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Hong Kong May Restrict Mainland Visitors by 20%

Posted: 05/30/2014 11:53 am

shenzhen hong kong borderMainland tourists: your days of peeing on the streets and eating in the subways of Hong Kong may be numbered. A proposal has been made to the Commission on Strategic Development to reduce the number of Mainland visitors allowed into Hong Kong by 20%, reports the SCMP.

Tensions with Mainland visitors has finally drawn the attention of Hong Kong’s lawmakers. Years of “locust” references, pee controversies, subway fights, and retail favoritism have recently culminated in Hong Kong street demonstrations that have called on the government to close the border to the north.

Protestors want the government to restrict entry to mainland visitors to Hong Kong under the independent traveler plan. There were 40 million mainland visitors to Hong Kong last year, which now accounts for a full two-thirds of all inbound tourists.

RELATED: Macau Buckles Under the Weight of Mainland Tourists,
Considering Limiting Visitors

And what do you know: it seems like demonstrations do work. Chief Executive Leung Chun-ying said the government is interested in listening to “the views of the public, businesses and the tourism sector”, an overall sentiment that has coalesced into this proposal to deny entry to eight million mainland visitors.

And to ensure that the process of governing is working properly, lawmakers disagreed. One unidentified member of the council said, “Everyone [is] opposed [to] such a drastic cut,” while Ben Chan Han-pan voiced his doubt that individual mainland visitors under the plan in question are the source of the problem.

RELATED: New App Gives Waiting Times at All Shenzhen-
Hong Kong Border Crossings

Local tourism may suffer if the proposal goes through. First to be affected will be luxury stores that employ guys with white gloves who follow you around the store until you leave.

Since Hong Kong lawmakers are debating the will of the people, we can’t wait until this contentious issue is boiled down to this: Are crude manners tolerable in order to accept mainlander money, or will an adherence to introverted regionalism in fact stagnate Hong Kong’s progress?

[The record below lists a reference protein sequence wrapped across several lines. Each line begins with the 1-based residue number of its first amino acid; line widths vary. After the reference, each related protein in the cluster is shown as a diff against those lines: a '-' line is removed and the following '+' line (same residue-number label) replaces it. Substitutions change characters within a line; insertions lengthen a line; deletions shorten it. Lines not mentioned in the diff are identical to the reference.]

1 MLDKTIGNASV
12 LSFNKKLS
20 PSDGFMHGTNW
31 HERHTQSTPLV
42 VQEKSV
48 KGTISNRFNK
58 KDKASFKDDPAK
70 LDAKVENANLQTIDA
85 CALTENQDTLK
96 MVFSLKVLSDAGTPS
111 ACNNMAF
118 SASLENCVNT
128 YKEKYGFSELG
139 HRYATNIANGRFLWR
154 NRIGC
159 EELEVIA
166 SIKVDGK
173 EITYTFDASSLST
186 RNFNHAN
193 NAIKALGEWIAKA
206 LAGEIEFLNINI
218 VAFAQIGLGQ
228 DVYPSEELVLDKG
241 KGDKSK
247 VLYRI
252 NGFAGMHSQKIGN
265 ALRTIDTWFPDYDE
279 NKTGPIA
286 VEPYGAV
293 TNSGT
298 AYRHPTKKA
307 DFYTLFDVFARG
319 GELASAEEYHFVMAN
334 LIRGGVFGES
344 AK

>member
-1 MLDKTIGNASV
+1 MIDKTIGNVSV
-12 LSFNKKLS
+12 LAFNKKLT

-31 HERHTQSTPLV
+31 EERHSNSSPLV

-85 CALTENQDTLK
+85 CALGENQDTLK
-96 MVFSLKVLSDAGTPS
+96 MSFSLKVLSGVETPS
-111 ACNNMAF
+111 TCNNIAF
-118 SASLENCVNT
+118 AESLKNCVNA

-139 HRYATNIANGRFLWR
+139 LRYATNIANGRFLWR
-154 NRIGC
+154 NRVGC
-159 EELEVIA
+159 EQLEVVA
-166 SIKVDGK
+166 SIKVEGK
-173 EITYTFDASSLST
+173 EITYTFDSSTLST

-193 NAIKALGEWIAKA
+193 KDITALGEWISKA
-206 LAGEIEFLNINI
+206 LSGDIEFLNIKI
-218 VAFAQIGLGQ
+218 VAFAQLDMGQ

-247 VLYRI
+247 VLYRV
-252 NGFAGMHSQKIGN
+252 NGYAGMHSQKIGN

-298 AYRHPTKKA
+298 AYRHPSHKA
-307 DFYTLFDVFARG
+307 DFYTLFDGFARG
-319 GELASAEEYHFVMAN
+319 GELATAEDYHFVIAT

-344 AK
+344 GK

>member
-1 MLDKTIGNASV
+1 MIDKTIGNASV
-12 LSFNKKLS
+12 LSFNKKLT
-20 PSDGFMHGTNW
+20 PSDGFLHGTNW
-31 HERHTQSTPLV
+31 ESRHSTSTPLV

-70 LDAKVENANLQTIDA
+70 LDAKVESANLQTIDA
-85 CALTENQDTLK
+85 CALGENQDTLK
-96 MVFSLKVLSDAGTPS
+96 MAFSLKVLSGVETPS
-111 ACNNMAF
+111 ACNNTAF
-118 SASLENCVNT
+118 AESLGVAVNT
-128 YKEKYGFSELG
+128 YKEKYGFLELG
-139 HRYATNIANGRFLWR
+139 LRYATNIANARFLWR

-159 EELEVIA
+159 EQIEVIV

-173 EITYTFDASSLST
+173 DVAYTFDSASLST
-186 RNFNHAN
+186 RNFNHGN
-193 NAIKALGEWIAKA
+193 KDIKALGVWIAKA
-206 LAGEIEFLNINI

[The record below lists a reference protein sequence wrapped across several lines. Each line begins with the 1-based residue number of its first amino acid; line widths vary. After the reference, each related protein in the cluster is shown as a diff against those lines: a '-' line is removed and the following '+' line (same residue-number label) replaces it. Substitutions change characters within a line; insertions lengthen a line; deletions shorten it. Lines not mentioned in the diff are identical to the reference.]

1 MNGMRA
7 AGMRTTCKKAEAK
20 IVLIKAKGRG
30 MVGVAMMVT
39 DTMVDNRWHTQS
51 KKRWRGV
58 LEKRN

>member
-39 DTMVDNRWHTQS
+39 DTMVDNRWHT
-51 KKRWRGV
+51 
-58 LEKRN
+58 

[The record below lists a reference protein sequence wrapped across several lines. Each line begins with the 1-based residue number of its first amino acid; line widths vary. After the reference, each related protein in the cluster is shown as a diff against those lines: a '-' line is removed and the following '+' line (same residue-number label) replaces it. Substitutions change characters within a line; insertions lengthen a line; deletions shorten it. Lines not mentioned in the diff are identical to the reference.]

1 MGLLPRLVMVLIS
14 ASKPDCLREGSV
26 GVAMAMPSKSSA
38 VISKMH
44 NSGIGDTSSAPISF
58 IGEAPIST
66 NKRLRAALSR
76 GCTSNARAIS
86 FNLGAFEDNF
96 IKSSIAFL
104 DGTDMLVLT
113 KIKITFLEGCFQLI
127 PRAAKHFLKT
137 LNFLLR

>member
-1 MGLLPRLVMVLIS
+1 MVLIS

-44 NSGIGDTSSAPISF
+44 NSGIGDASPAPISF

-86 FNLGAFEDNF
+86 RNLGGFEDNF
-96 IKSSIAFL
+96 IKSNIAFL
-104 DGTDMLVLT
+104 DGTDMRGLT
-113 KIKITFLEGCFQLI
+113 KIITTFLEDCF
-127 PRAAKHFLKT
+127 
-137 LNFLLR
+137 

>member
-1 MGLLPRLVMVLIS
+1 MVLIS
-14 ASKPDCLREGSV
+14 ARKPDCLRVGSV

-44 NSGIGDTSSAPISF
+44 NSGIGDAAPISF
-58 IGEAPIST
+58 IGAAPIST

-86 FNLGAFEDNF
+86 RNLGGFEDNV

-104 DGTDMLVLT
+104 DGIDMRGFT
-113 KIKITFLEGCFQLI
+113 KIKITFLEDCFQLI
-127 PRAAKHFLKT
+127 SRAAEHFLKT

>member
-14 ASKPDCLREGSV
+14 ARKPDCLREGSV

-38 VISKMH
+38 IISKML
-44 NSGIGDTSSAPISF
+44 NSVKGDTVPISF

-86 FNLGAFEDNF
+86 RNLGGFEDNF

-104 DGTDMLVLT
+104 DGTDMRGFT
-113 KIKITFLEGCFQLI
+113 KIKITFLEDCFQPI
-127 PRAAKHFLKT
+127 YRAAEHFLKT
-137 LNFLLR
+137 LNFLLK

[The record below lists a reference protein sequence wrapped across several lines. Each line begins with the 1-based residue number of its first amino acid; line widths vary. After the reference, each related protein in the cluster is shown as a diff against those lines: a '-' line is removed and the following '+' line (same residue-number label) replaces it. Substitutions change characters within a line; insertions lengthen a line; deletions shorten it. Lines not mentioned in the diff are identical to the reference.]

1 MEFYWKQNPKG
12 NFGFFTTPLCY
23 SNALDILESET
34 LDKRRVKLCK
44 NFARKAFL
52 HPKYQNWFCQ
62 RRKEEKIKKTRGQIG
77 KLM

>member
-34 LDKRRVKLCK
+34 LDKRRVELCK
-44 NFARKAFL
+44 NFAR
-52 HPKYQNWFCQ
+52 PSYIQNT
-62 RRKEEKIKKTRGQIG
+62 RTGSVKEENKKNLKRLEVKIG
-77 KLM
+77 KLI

Photo: Welcome to China


Guangzhou Crackdown on Foreign Models Without Proper Visas

Posted: 05/13/2014 8:49 pm

A crackdown on illegal foreign workers in China has spread to the Guangzhou fashion industry as an undisclosed number of models have been apprehended by police, reports Fashion Times.

The crackdown appears to have first been initiated in Beijing where an undercover sting operation at the M3 modelling agency in Jianwai SOHO resulted in some 60 models being in “custody”, while another four were “jailed”.

Entrapped by a feeling of desperation, Fashion Times reports that extreme measures have been taken up by models in Guangzhou after those in custody gave up contact information for other models:

Models have reportedly advised others not to answer their phones, not to answer their doors to strangers and to keep their lights off at night. Models have also been advised to hide their portfolios and comp cards.
According to Fashionista, some models have been moved to hotels and were told to act as if they are tourists, while others have been relocated to Hong Kong, where it is easier to obtain a work permit. Foreigners that look like models are also being stopped and asked to show work papers.

Foreign models are allowed to work in China, but only through the use of an entertainment visa. As tourist visas are much easier to procure, a “grey area” sometimes happens in China through which a foreign model can work without the proper certification.

We advise all models in the Guangzhou area to exercise caution, and remember: never let them see you sweat.



Guangzhou set to launch 72-hour visa-free stays this week

Posted: 07/29/2013 7:55 am

Earlier this year, we told you about Guangzhou’s plans to introduce 72-hour visa free stays at Baiyun Airport for inbound visitors. The plan however did not include a date… until now. According to the Global Times, the policy comes into effect as of August 1st, or this coming Thursday. That would make Guangzhou only the third city after Beijing and Shanghai to offer such an arrangement.

There are two main restrictions: first, the visas are only available to a select 45 nations (as is the case in Beijing and Shanghai): 31 from Europe, six from North and South America,six from Asia, and two Oceanic countries. One notable exception from the list is Norway, whose diplomatic relations with China have been somewhat frosty since the Country’s Nobel committee awarded Chinese dissident Liu Xiaobo the Nobel Peace Prize.

The second caveat is that, although visitors are free to go where they like over the 72-hours, at the end of their stay, they must exit from Baiyun Airport.

So, after Beijing and Shanghai, why was Guangzhou chosen? According to the deputy governor of Guangdong, Zhao Yufang, the answer is simple: development, and tourism.

The launch of this policy paves the way for transforming Guangzhou into an international aviation hub, promotes the inbound tourist industry and helps the city become a key metropolis in the country.

Let’s help Zhao Yufang get his wish. If you happen to know someone from the list of 45 countries, tell them to come on down… for 72 hours.

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